Nielsen Out-Of-Home Goes Out-Of-Business, First Research Casualty Of Faltering Economy

bar In a sign that weakening economic conditions are beginning to impact the media research business, Nielsen Co. and IMMI Friday shut down their recently launched out-of-home TV viewing measurement service. The service, which was launched with much fanfare earlier this year, was created to fill a long-standing void in the TV marketplace for accurate measurement of viewing that takes place outside of Nielsen's traditional in-home TV measurement panels. Despite demand from some high-profile networks, especially sports-oriented programmers like ESPN and Turner Sports, and a commitment from Publicis' Zenith Media unit to use the new service, Nielsen and IMMI said they were suspending the service due to economic concerns.

"It has become clear that in the current climate, there is limited economic support for this new measurement service," they said in a notice sent to clients and the press on Friday. "As such, we believe it is prudent to suspend the out-of-home report at this time. Consequently, our final national report will be through November 9, 2008."



The shutdown comes as the TV viewing population is becoming more mobile than ever, and as Nielsen has been pushing to measure both traditional TV and other forms of video programming anywhere and everywhere a consumer is exposed to it, including online, on mobile handsets, and even in dedicated out-of-home locations. In April, during Media magazines Digital Out-of-Home conference, Nielsen unveiled plans for a series of new out-of-home video ratings reports measuring an array of place-based video networks.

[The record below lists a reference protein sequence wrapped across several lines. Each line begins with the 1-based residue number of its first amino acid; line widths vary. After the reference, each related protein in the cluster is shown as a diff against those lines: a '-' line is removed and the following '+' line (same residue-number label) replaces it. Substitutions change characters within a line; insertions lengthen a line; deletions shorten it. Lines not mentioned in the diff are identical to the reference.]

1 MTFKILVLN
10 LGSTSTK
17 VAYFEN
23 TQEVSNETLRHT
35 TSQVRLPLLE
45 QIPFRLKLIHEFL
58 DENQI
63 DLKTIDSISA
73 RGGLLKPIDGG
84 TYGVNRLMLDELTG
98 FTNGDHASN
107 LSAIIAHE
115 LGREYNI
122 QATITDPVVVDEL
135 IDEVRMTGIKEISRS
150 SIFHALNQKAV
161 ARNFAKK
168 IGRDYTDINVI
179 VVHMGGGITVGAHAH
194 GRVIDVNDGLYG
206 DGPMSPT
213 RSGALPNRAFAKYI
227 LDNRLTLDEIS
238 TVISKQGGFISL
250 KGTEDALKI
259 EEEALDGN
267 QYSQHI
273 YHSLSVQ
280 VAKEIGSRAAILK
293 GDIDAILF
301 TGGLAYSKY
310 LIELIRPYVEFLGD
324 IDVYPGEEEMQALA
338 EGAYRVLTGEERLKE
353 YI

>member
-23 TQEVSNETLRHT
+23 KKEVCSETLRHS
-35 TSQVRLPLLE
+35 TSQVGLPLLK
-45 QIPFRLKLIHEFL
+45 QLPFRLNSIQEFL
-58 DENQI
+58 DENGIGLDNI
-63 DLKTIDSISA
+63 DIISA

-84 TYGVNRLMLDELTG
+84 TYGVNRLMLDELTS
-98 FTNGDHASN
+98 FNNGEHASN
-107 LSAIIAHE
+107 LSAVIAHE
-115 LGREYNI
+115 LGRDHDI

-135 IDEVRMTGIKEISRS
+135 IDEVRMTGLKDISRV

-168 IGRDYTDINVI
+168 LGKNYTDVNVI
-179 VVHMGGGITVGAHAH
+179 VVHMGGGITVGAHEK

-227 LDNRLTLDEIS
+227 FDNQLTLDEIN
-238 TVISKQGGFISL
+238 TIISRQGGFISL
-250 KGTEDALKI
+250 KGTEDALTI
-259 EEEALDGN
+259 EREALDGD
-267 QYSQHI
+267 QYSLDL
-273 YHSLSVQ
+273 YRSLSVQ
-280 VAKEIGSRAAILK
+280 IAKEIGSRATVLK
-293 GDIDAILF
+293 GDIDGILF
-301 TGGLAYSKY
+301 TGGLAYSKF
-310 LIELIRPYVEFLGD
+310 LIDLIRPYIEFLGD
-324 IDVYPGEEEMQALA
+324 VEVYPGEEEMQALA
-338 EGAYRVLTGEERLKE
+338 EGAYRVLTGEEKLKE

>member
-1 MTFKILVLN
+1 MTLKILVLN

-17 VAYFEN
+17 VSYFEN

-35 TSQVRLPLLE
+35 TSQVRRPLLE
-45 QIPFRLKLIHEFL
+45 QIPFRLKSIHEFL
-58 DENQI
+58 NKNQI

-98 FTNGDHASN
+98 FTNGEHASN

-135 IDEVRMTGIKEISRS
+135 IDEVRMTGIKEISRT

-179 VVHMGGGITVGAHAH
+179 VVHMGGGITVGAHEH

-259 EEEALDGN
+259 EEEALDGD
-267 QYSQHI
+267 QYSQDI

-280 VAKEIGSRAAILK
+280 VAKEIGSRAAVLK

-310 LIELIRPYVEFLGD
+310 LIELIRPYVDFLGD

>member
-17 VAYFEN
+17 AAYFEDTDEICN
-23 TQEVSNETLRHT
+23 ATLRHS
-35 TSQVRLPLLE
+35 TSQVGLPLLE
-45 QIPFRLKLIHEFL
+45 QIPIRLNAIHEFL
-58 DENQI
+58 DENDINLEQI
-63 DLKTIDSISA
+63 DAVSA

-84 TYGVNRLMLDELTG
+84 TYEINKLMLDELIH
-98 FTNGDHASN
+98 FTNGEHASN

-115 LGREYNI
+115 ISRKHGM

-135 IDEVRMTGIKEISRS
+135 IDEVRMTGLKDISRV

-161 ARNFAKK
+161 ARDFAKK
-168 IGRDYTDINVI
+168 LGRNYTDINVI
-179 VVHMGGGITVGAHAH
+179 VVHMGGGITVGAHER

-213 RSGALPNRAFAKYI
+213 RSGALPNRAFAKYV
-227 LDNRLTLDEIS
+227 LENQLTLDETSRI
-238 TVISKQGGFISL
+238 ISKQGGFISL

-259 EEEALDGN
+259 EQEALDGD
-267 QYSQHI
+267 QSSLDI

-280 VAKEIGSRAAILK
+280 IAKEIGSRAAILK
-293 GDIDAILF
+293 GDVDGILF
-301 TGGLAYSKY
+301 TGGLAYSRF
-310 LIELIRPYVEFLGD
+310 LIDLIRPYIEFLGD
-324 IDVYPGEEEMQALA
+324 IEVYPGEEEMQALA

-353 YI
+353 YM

There was no indication in Friday's announcement that Nielsen plans to cut back on its so-called A2/M2 ("anytime/anywhere") TV measurement initiative, but the closure of its venture with IMMI is not an auspicious sign. It also seems to disprove the logic that research, unlike the overall advertising marketplace, might be more resilient to economic downturns. It also comes as another major media and marketing research player, WPP Group, is poised to close on its $1.6 billion acquisition of TNS. WPP chief Martin Sorrell has often cited the agency holding company's diversification into research as a hedge against the vagaries of a volatile advertising marketplace.

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